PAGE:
1. Hope. Even in the darkest of nights, there is the hope of dawn. (Good)
  2. Perseverance. Though life may be tough, I’m tougher. (Any)
  3. Absurdity. There is no meaning save for that which I create. (Chaotic)
  4. Community. In the toughest of times, one must rely on others. (Good)
  5. Spirituality. Though we walk different paths in life, in death we are all equal. (Any)
  6. Pleasure. I exist solely for myself, and the pursuit of my own happiness. (Chaotic)

d6 – Bond

  1. I raised a stray animal I found in the city. He is my very own ray of joy.
  2. This necklace is all that I have to remember my father by.
  3. The street I grew up on must not be allowed to fall deeper into disrepair.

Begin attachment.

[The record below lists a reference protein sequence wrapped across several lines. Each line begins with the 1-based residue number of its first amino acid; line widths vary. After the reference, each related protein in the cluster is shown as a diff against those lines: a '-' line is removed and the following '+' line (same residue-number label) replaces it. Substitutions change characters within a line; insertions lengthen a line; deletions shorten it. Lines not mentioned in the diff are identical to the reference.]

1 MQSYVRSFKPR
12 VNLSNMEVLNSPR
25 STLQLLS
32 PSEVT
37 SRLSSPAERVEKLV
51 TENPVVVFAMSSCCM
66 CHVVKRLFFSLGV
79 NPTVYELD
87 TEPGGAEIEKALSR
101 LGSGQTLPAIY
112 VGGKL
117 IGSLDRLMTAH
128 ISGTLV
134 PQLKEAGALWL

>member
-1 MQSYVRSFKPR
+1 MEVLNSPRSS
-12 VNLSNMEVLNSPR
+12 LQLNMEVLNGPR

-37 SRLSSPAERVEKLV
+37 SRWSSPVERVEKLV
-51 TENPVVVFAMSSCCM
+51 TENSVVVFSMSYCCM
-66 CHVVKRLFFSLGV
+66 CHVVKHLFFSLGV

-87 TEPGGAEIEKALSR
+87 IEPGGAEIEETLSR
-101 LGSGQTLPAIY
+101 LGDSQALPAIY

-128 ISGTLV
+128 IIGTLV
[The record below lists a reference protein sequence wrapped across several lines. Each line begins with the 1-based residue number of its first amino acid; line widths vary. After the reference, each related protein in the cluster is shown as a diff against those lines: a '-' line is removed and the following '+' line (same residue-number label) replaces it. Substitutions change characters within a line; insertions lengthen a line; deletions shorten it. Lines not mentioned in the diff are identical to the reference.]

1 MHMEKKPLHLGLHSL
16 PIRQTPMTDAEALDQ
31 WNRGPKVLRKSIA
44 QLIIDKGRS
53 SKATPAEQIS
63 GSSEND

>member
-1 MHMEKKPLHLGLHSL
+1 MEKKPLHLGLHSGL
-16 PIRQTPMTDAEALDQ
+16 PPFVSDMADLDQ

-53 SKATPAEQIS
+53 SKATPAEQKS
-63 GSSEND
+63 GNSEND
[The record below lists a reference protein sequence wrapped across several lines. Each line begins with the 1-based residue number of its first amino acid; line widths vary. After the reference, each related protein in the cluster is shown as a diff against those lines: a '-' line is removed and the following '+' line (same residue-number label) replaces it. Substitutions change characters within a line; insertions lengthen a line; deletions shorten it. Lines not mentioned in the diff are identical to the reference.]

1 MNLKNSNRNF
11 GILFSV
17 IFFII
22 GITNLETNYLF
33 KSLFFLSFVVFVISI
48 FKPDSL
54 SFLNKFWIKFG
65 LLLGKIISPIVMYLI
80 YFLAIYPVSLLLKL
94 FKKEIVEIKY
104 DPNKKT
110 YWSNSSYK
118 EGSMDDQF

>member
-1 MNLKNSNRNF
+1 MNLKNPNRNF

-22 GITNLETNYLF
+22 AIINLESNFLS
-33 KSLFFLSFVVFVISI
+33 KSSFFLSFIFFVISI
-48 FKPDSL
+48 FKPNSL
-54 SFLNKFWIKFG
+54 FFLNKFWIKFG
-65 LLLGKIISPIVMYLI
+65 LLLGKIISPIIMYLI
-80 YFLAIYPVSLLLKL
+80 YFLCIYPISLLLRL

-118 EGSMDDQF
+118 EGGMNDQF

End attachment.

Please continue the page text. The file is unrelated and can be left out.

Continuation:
4. My friends must be protected from those who would exploit them.
  5. A lock of my mother’s hair is all she left me before she left forever.
  6. A street urchin’s been my trusted friend through all these years. I must protect him.

d6 – Flaw

  1. I pretend to be blind or disabled to earn more coin by begging.
  2. Drinking is the only way I can get to sleep.
  3. The only “friends” I have are the acquaintances that I get drunk with.
  4. I seethe with hatred for the rich who know nothing of hardship.
  5. I steal from others around me, rich or poor – survival is my one priority.
  6. Drinking makes me turn violent, and I drink often.